|Via Wikimedia Commons|
But, Edward had other problems: the Scots. He could not fight wars on two ends of his kingdom. After five years, he finally agreed to sacrifice Gascony so he could focus on Scotland. The marriage to Margaret, now old enough to be a useful Queen, helped make it more palatable. By that time, she was finally old enough to be a wife.
Not a very auspicious beginning for a marriage. The fact that Edward and his first wife Eleanor of Castile had been deeply in love and nearly inseparable also did not bode well for Margaret. (Read my post Eleanor's Crosses: A Royal Love Story.) However, the enviable Eleanor had let Edward down by producing only one surviving son. Of 16 children, only 5 had been boys and only the youngest of these sons was still living. The king's new wife was expected to produce a backup plan in case the young Prince Edward followed his brothers to the grave. Margaret quickly succeeded, first giving birth to Thomas of Brotherton nine months after her marriage and Edmund of Woodstock just 14 months later. A little girl, named Eleanor, was born several years later but died at age five.
King Edward was often away, usually fighting the Scots; he's not remembered as the "Hammer of the Scots" for nothing, but Margaret quickly became indispensable to him and traveled with him as much as possible. He called her a "pearl of great price." She seems to have possessed a wisdom beyond her age that helped her became an important center of the royal family's life. She often served as emissary between the irascible and aging king and her stepchildren, most of whom were older than she was. She had a particularly close relationship with Edward Prince of Wales who addressed her as "my very dear lady and mother," even though she was only a few years his senior. The warrior king and the pleasure-loving prince never saw eye to eye and it was Margaret who helped keep the peace between them.
Margaret was deeply grieved when the king died suddenly on his way yet again to battle in Scotland. Only 27 years old, she refused ever to marry again but she did not put aside her royal role. Within months, she traveled with the new King Edward II back to her native France for him to complete the marriage his father had arranged for him with Margaret's niece, Isabella, and she was present when the couple's first child, the future Edward III, was born a few years later.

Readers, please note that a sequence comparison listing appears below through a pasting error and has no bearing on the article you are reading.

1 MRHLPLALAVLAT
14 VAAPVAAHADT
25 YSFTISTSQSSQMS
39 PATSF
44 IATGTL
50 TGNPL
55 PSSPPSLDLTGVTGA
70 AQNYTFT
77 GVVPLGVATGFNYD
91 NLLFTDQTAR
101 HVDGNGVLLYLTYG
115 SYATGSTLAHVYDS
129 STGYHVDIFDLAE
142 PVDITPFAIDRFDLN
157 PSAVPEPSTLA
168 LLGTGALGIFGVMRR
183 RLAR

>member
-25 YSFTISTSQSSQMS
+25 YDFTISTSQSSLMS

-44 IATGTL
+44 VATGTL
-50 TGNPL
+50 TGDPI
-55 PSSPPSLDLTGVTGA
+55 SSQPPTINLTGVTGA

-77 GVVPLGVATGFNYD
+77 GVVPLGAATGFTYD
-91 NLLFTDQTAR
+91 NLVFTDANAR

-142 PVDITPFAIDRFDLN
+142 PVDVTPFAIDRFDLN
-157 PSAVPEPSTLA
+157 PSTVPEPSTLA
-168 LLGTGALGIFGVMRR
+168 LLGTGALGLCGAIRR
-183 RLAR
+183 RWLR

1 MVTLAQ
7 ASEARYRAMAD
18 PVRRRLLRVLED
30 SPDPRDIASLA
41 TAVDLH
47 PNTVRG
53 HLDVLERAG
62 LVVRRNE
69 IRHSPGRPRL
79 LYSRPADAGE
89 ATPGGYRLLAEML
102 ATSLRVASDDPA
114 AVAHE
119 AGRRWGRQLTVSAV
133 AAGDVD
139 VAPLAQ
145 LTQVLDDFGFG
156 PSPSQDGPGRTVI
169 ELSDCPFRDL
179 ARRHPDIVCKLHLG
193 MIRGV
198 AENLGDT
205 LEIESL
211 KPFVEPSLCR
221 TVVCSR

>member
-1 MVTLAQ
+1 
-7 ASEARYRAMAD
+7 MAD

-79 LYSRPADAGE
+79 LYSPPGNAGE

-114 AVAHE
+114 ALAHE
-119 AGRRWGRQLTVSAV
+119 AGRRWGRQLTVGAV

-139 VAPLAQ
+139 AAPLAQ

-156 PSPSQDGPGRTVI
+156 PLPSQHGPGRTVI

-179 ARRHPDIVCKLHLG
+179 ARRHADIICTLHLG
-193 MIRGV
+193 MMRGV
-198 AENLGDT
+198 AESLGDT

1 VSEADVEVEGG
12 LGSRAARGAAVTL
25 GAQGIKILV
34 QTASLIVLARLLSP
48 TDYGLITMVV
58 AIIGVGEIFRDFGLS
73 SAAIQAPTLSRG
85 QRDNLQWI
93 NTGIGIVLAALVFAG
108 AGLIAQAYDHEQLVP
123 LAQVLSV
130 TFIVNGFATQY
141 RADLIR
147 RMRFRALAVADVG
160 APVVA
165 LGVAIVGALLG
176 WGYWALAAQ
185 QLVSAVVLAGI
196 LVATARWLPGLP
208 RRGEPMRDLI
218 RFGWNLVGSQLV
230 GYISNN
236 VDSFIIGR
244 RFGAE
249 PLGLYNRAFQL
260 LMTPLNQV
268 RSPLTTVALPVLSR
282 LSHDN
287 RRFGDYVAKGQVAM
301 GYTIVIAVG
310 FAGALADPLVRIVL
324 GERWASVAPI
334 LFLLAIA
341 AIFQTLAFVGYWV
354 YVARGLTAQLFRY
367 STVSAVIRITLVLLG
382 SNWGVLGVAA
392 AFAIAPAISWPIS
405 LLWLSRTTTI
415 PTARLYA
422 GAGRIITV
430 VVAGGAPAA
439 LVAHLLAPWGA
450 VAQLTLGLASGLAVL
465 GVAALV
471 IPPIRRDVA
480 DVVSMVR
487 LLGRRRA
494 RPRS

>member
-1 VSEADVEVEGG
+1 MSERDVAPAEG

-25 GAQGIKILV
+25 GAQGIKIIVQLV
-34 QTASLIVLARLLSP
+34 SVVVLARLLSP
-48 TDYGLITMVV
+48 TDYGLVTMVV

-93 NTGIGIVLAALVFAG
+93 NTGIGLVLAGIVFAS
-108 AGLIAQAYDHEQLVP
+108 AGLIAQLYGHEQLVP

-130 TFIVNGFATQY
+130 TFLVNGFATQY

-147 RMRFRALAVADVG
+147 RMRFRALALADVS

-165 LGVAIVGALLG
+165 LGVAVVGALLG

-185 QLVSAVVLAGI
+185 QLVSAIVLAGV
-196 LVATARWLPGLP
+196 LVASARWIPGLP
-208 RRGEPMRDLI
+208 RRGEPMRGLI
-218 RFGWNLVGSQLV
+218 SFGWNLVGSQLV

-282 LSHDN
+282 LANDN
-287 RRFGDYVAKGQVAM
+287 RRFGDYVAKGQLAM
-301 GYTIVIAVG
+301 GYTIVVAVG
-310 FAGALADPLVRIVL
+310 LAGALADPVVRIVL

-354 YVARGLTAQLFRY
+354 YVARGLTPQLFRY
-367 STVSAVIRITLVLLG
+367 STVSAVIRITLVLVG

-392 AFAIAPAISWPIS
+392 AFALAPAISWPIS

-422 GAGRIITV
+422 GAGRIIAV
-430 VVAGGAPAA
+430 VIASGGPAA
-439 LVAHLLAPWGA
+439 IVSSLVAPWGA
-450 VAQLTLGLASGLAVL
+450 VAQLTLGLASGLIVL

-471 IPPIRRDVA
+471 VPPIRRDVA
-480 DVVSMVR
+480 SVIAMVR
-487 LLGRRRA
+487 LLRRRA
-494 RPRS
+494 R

Despite the close bond between Margaret and her stepson, his actions soon began to trouble her. He took away lands granted to her by her husband and gave them to his favorite Piers Gaveston. Margaret also fought to protect the inheritances of her own sons against their half-brother. Only seven and five years old when their father died, Thomas and Edmund had no one else to safeguard their interests against a king who had a rapidly growing reputation of taking from others to enrich his friends. In fact, the rising prominence of Gaveston led Margaret to embark on the only intrigue in her life when she helped fund a movement to oust him from power.
Otherwise, Margaret's widowhood was uneventful. When she died 700 years ago on January 14, 1318, her teenage sons were at the mercy of their half-brother. Tensions among them continued to grow, with both Thomas and Edmund joining Margaret's niece Isabella and Isabella's lover Roger Mortimer in the rebellion that dethroned Edward II.
Margaret was no longer there to keep the peace in the family.
More about Margaret of France
Margaret of France on Elizabeth Norton Historian and Author
Margaret of France on English Monarchs
Margaret of France, Queen of England on Unofficial Royalty
Margaret of France, Second Wife of King Edward I on e-Royalty
Marguerite of France (1) on Edward II
Marguerite of France (2) on Edward II
Marguerite of France, Queen of England on The Freelance History Writer
Marguerite of France, Queen of England on Royal Descent
An Unexceptional Man in Exceptional Times on English History Fiction Authors